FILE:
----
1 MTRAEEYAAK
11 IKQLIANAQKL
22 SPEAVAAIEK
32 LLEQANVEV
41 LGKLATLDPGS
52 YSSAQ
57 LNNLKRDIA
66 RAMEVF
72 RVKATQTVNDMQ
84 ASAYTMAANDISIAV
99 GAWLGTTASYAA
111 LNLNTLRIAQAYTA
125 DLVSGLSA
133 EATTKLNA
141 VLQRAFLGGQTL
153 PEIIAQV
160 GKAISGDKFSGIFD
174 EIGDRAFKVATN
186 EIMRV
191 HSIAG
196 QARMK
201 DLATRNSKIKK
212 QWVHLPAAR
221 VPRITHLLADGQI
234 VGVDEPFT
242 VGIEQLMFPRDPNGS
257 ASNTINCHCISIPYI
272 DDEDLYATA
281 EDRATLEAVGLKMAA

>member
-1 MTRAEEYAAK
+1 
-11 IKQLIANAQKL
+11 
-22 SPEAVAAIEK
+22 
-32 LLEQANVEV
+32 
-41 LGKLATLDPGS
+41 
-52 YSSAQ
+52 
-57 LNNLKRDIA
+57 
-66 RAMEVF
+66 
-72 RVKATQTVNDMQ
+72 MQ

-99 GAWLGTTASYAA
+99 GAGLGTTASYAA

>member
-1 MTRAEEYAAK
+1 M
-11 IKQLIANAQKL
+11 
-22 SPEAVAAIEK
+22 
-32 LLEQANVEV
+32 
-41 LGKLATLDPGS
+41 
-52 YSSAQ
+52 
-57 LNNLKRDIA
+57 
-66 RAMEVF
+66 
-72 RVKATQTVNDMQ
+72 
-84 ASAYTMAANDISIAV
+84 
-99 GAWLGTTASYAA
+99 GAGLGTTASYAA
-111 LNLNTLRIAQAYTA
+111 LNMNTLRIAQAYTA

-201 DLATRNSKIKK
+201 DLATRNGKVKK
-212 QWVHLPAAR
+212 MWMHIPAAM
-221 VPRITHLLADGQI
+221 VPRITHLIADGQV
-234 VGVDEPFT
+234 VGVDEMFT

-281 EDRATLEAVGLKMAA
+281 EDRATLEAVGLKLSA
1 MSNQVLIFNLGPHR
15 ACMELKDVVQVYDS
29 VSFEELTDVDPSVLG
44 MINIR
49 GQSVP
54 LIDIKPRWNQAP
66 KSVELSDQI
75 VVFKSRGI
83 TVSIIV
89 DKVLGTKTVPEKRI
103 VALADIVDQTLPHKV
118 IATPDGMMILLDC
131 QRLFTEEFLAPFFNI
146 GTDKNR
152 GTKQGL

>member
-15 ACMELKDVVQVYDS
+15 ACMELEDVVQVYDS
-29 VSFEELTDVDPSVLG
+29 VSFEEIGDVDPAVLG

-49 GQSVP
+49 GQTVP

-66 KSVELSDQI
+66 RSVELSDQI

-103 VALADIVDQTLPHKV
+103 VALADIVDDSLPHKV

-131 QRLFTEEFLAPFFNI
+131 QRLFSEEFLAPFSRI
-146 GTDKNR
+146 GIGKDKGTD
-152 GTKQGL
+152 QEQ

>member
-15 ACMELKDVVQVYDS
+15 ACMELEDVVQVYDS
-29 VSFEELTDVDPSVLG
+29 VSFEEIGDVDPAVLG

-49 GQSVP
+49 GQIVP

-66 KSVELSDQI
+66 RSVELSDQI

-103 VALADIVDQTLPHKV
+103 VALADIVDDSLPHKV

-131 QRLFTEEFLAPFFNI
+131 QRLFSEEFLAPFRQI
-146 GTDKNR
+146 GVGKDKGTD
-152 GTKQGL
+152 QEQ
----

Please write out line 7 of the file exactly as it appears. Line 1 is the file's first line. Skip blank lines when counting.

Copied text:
57 LNNLKRDIA